While Albert Einstein was a professed agnostic, a letter he wrote that described God as the creator has fetched a hefty sum at a recent auction in Massachusetts.
The 1925 letter was written to Italian electrical engineer Giovanni Giorgi to defend Einstein's theory of relativity from ten years earlier. The letter, uncharacteristically written in Italian, was penned after Einstein faced harsh criticism from American physicist Dayton Miller who aimed to disprove the now-famous theory.
In a move to discredit Miller's findings, Einstein wrote to Giorgi: "I agree with your opinion on the fact that the movement of an ether with a [mathematical formula] so high is particularly impossible.
"God created the world with more intelligence and elegance."
The letter fetched an impressive £49,000 (about $75,700 US), but no where near as much as Einstein's letter where he originally made it clear that he did not believe in God. That letter, written much later in 1954, was sold for $3 million.
The infamous "God letter" was written by Einstein to Eric Gutkind in response to the author's book "Choose Life: The Biblical Call to Revolt." Einstein, born Jewish, was not shy about his disdain for religion.
"The word God is for me nothing more than the expression and product of human weaknesses, the Bible a collection of honorable, but still primitive legends which are nevertheless pretty childish," Einstein wrote in the 1954 letter. "For me the Jewish religion like all other religions is an incarnation of the most childish superstitions. And the Jewish people to whom I gladly belong and with whose mentality I have a deep affinity have no different quality for me than all other people."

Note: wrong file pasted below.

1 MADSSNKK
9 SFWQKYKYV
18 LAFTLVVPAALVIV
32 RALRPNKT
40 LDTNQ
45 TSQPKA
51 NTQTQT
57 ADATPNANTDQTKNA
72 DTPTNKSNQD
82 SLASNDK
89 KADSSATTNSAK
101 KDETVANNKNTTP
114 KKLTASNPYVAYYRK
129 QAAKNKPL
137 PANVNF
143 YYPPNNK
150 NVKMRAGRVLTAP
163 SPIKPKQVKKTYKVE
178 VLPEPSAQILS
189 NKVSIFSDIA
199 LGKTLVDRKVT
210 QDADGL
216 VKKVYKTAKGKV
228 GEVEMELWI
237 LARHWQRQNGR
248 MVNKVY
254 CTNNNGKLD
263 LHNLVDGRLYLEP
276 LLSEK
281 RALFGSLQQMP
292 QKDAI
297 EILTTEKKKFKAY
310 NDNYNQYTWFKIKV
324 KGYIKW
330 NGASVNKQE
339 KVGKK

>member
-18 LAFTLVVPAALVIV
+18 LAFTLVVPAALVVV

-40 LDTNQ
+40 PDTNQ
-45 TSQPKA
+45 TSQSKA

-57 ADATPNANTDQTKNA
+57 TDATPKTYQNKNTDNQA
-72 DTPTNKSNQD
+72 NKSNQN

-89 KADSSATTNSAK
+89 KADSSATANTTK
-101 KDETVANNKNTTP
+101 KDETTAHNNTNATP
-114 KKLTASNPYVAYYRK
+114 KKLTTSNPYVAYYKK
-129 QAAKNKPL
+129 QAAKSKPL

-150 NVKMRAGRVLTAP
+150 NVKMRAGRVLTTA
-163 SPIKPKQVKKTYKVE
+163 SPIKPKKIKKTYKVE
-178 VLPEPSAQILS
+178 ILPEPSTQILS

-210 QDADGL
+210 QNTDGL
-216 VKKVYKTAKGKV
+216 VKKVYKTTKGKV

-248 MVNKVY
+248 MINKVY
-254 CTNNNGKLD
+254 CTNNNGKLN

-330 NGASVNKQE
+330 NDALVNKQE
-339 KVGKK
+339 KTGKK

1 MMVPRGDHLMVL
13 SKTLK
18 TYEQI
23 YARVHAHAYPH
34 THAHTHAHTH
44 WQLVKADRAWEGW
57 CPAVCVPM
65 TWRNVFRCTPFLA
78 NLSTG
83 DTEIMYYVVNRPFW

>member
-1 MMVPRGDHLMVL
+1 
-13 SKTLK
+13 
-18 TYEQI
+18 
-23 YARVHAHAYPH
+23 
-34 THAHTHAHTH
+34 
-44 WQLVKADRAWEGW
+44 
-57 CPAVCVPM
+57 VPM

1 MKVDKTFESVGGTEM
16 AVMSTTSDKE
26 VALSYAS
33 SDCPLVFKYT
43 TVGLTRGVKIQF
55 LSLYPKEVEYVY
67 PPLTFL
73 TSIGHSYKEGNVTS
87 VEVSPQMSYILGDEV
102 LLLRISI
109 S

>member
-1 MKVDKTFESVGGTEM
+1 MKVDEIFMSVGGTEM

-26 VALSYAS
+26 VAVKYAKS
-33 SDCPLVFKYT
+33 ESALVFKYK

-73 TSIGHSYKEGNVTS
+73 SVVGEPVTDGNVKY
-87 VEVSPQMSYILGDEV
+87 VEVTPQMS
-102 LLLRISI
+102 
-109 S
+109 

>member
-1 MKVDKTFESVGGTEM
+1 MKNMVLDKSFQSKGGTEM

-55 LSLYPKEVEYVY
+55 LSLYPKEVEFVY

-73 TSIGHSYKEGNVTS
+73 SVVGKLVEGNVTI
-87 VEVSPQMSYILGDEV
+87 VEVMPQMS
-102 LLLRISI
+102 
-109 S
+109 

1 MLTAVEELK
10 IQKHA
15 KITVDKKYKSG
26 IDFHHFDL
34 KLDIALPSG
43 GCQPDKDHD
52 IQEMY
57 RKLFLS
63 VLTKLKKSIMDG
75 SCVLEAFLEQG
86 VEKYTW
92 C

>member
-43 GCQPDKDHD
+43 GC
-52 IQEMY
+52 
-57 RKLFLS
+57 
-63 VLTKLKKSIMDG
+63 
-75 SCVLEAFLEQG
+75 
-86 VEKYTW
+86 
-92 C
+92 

It's the popularity of that "God letter" that makes this more recent find all the more interesting. A spokesperson for RR Auction in Boston, where the auction was held, stated that the letter is just full of incredible information. "This magnificent letter is rife with intriguing content - each and every sentence contains a revelatory turn and could be expounded upon at length within the context of Einstein's life and work," the spokesperson said. "That it is written in Italian is notable in itself. His family had moved to Italy for a few years in the mid-1890s and, although he was fluent, letters in Italian are seldom seen."
"The discussion of God as a creator is also fascinating," the spokesperson continued. "Although he did not believe in a personal deity, Einstein was not averse to speaking of God in a scientific context when discussing differing interpretations of quantum physics.
"In 1929, he said that he believed 'in Spinoza's God, who reveals himself in the harmony of all that exists,' and in the 1950s he wrote 'If something is in me which can be called religious then it is the unbounded admiration for the structure of the world so far as our science can reveal it.'
"It is this conception of God that appears in the present letter, with the idea of a world designed with 'intelligence and elegance' corresponding with these later notions of structural harmony."
Albert Einstein never used the term "atheist" to label himself, instead claiming to believe in the pantheistic God as described by Baruch Spinoza.
"I came-though the child of entirely irreligious (Jewish) parents-to a deep religiousness, which, however, reached an abrupt end at the age of twelve," Einstein wrote in his Autobiographical Notes. "Through the reading of popular scientific books I soon reached the conviction that much in the stories of the Bible could not be true."